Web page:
One thing I want to get back to is those abstract "treasure units" I was writing about. Remember these posts? Maybe not...they got very little "read" over here, per my blogger stats. That's fine, but I plan on working with the concept a little more (doing some conversions and such), so you can expect a little more blather on the subject in the near future. However, before I started blathering, I thought it might serve to write a bit on how I stock "dungeons" (i.e. adventure sites) in my games.

Usually, I'm a fan of all things owlbear.
It's funny...I was reading a recent post over at Raging Owlbear in which Marty states he feels 5th Edition does "Old School" better than many OSR games, including the original systems like (for example) 1st edition AD&D.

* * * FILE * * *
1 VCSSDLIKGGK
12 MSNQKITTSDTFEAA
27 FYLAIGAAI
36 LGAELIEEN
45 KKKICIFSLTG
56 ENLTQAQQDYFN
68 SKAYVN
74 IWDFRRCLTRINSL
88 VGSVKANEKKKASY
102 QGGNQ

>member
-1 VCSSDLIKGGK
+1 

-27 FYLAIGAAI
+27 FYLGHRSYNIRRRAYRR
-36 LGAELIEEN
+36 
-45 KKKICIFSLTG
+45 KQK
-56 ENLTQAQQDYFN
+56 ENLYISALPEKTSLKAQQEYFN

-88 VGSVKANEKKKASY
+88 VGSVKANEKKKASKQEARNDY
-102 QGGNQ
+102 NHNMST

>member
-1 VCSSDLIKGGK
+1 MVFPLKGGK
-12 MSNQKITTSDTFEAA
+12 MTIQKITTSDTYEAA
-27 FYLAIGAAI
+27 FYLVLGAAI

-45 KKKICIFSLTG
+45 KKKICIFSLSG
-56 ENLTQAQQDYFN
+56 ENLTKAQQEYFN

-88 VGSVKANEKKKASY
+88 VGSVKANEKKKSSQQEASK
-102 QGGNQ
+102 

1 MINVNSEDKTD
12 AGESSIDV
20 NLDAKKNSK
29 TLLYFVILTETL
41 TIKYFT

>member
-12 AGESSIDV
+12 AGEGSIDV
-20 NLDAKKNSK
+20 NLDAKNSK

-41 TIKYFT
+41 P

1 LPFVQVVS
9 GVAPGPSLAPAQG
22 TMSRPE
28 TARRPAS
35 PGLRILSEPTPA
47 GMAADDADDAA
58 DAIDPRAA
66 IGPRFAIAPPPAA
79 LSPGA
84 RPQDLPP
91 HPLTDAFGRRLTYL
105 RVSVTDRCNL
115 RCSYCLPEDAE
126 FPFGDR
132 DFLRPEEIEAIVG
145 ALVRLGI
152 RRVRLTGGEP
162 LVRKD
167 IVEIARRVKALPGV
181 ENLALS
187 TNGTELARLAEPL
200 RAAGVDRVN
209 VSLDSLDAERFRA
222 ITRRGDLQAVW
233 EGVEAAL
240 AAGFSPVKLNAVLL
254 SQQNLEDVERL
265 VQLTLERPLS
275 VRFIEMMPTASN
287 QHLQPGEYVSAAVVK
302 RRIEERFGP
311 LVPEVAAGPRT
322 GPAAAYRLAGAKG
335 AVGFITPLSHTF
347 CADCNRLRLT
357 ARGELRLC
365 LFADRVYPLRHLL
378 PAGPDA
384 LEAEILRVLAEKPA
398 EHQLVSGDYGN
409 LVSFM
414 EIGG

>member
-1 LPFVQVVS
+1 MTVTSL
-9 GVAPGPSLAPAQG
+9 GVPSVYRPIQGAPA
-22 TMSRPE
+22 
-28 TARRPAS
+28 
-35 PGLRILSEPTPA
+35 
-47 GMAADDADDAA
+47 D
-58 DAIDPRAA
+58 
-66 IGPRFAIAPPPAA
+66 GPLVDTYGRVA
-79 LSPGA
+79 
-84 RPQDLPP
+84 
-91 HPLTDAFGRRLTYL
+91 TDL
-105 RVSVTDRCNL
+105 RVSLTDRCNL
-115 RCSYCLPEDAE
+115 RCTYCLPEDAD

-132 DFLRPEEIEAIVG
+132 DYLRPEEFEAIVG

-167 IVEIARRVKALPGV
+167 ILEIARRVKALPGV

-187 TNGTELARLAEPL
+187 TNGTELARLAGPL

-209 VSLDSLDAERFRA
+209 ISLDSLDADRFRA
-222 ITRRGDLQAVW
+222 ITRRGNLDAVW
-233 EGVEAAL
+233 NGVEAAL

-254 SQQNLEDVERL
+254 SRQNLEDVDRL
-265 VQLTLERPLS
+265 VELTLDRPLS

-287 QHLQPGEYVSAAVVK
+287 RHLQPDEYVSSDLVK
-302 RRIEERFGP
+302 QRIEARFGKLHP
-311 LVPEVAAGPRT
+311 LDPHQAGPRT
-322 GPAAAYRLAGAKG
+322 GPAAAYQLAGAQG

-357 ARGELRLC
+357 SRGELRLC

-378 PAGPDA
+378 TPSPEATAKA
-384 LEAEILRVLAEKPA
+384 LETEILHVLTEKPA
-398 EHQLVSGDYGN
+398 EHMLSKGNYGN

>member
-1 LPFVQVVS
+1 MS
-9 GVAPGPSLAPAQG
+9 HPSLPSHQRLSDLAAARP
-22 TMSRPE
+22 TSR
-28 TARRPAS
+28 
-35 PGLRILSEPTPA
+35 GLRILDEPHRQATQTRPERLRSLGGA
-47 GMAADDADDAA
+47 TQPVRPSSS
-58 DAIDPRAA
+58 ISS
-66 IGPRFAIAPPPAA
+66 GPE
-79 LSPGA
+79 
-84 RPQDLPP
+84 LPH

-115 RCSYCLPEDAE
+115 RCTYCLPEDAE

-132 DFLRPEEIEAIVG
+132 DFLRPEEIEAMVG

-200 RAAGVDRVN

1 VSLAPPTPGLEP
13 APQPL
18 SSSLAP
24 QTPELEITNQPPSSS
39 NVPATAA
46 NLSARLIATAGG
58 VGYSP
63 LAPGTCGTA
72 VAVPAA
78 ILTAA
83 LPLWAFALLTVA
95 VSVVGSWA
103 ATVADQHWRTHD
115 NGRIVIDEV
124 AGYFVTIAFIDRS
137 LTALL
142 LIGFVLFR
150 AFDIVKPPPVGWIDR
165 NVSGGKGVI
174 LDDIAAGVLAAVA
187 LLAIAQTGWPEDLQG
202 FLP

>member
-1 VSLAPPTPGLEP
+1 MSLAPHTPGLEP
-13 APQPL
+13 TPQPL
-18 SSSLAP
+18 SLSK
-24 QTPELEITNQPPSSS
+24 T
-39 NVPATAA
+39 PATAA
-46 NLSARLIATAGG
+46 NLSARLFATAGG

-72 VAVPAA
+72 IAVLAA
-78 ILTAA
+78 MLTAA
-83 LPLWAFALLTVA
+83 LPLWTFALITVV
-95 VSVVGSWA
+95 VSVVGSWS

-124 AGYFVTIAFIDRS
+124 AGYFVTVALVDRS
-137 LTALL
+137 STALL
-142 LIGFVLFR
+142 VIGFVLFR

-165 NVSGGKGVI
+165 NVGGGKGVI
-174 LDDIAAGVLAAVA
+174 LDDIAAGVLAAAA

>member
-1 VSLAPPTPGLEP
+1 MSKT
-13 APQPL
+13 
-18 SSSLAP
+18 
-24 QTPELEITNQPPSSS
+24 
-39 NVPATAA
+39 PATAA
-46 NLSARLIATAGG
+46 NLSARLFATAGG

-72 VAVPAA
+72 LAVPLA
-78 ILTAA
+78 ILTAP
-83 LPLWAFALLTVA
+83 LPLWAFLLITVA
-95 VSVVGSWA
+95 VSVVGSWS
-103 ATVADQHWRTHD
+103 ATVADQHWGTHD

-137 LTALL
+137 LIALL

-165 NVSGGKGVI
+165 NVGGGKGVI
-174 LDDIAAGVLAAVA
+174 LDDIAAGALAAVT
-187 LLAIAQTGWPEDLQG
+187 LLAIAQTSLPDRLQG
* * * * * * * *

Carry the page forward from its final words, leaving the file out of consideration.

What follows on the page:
[yeah, I know: "why are you bothering to read this kind of stuff, JB?" Two reasons: I have at least a passing interest in the ongoing development of D&D, and (as mentioned earlier) I'm having a bit of a curiosity/gaming pang that leads me to this kind of post]

Um, one of the things Marty wrote that kind of stuck in my craw was this:
I don't know anyone who played Basic D&D or AD&D "by the book". That person doesn't exist. The fact of the matter is that we've always been house ruling D&D. That's also part of the DIY philosophy of the old school movement. So why is it that 5e isn't considered old school simply because one must house rule a few of the mechanics? That's a double standard. No OSR game is played 100% RAW.